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ExxonMobil sues Santa Barbara County over denial of oil trucking plan

Flickr member Mike Baird

The multinational oil and gas corporation ExxonMobil filed a lawsuit against Santa Barbara County last week after the Board of Supervisors denied the company’s proposal to truck oil along Highways 101 and 166.

Exxon’s plan proposed almost 25,000 truck trips a year to transport oil from its Santa Ynez Unit to refineries on the two highways. This would allow the company to restart three offshore drilling platforms that were shut down in 2015 after the Plains All American Pipeline ruptured and caused the Refugio Oil Spill near Santa Barbara.

Both the County’s Planning Commission and Board of Supervisors voted to deny the proposal, although the decision was not unanimous. Supervisors who voted to deny the proposal back in March said their concerns were primarily environmental.

“Our county, along with the truck route, will bear the brunt of environmental impacts including [greenhouse gas], air quality impacts and potential significant impacts from potential spills,” said Supervisor Das Williams.

KCBX News, Randol White
Highway 101 in Santa Barbara County.

Others in favor of allowing the oil trucking said it would benefit the local economy and add jobs.

“There’s a strong contingency that disagrees with me that thinks the protections of the environment outweigh these other needs of our community and I just fundamentally disagree with that,” said Supervisor Steve Lavagnino.

Now, Exxon’s lawsuit is seeking to set the denial aside, saying it violates the company’s constitutional rights to restart and operate its three offshore platforms at the Santa Ynez Unit.

Exxon’s lawsuit says the company’s proposal complies with federal, state and local law, and that the Board was meant to look at that issue alone.

In the lawsuit, the company says the Board ‘improperly treated the consideration of the project as a referendum on offshore production as well as the transportation and use of crude oil in the County of Santa Barbara.’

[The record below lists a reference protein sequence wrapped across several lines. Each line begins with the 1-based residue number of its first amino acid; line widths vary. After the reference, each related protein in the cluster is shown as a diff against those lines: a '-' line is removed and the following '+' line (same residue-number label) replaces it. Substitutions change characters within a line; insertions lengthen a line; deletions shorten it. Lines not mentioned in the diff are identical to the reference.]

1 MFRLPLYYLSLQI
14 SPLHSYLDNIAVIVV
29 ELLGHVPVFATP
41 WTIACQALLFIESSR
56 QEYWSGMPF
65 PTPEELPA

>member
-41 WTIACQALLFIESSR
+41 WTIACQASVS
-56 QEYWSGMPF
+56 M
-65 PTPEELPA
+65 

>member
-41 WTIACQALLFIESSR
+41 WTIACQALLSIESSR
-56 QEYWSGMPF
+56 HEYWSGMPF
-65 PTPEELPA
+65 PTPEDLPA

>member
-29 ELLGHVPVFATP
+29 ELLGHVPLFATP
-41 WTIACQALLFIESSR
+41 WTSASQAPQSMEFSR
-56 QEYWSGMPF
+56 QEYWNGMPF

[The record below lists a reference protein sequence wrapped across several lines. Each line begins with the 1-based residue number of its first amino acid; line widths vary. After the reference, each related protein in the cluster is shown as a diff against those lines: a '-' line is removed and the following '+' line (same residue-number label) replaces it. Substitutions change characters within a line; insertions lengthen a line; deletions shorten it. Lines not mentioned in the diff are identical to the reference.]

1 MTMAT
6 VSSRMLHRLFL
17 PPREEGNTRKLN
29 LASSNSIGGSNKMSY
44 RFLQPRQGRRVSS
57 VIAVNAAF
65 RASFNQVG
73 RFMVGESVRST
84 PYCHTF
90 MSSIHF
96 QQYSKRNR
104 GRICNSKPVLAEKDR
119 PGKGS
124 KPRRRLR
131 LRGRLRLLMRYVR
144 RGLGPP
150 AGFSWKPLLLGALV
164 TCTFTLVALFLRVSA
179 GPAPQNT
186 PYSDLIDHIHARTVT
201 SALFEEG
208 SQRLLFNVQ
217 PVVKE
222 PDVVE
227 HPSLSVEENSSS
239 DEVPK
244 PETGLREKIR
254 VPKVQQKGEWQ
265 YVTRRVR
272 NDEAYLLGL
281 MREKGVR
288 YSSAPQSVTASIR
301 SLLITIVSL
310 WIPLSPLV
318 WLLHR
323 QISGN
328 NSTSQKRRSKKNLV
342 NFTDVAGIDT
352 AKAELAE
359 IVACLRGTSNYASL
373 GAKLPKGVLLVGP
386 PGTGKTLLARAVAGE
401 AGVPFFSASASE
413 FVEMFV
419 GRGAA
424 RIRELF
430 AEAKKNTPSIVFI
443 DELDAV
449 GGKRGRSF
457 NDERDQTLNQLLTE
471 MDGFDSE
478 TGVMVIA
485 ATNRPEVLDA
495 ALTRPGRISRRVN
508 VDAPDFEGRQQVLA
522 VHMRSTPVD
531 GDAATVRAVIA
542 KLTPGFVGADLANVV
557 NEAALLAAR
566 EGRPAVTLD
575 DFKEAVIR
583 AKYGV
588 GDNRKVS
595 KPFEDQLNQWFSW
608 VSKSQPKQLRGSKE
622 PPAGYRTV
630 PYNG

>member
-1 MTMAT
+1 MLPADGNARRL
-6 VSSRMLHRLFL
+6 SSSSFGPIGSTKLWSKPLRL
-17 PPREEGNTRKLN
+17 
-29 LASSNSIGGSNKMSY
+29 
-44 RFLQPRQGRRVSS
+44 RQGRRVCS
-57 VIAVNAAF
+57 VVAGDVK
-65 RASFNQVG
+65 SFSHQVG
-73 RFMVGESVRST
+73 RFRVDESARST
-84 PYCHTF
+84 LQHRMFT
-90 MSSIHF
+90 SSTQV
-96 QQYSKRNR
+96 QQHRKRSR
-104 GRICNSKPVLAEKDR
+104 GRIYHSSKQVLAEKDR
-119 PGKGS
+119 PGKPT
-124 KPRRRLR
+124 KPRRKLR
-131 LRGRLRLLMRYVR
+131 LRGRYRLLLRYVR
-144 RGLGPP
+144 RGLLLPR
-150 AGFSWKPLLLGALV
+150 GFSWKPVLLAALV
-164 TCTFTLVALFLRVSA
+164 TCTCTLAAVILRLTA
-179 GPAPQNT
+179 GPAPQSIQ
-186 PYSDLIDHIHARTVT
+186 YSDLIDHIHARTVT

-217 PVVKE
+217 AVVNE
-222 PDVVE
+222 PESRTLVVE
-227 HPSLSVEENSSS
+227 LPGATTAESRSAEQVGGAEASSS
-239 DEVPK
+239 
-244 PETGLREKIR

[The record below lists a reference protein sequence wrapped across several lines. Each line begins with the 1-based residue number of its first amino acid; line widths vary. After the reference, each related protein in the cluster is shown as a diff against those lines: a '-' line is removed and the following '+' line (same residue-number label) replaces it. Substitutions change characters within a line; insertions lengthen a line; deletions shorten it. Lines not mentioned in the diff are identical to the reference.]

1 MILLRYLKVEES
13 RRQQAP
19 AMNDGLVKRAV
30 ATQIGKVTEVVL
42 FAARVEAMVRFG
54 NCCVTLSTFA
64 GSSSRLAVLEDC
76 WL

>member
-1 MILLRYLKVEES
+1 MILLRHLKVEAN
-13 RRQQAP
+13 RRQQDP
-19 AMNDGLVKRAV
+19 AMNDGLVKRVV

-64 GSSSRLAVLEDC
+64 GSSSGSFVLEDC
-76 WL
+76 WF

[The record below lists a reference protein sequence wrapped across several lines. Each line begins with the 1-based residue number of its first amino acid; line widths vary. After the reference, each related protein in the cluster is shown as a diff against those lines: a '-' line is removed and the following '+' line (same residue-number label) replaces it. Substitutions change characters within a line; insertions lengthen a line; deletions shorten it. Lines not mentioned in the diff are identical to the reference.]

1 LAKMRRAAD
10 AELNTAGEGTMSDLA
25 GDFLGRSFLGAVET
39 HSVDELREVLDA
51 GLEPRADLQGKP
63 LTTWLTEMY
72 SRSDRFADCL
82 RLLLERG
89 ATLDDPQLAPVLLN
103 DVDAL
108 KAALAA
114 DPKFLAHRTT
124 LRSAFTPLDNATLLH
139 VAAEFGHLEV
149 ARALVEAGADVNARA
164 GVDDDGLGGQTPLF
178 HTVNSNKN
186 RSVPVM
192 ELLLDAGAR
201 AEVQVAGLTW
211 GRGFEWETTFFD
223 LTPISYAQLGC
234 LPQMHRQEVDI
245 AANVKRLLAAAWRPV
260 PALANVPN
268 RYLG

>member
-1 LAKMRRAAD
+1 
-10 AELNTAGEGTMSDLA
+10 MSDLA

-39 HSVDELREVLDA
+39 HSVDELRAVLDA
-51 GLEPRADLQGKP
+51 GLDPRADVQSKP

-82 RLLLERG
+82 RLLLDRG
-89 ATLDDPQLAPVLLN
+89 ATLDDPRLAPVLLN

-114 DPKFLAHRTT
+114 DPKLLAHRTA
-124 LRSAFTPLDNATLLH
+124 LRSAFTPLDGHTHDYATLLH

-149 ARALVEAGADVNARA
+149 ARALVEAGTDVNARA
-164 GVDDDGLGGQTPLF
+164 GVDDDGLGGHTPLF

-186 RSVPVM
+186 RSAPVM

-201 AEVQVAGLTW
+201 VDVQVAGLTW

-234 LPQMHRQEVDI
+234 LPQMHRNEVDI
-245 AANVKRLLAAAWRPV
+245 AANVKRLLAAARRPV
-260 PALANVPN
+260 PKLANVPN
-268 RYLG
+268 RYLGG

But the environmental nonprofit the Center for Biological Diversity disagreed with Exxon’s initial proposal and is now speaking out against the lawsuit.

“We completely stand by this local government’s decision to put public health and safety and the environment above oil industry profits and resuming oil production offshore,” said Center for Biological Diversity Senior Attorney Julie Teel Simmonds.

Teel Simmonds said, although the Center is not named in the lawsuit, they are considering intervening as defendants with Santa Barbara County.

The County of Santa Barbara declined to comment on the pending litigation.

Rachel Showalter first joined KCBX as an intern from Cal Poly in 2017. During her time in college, she anchored and reported for Mustang News at Cal Poly's radio station, KCPR. After graduating, she took her first job as a Producer at KSBY-TV. She returned to the KCBX team in October 2020, reporting daily for KCBX News until she moved to the Pacific Northwest in July of 2022. Rachel spends her off-days climbing rocks, cooking artichokes and fighting crosswords with friends.
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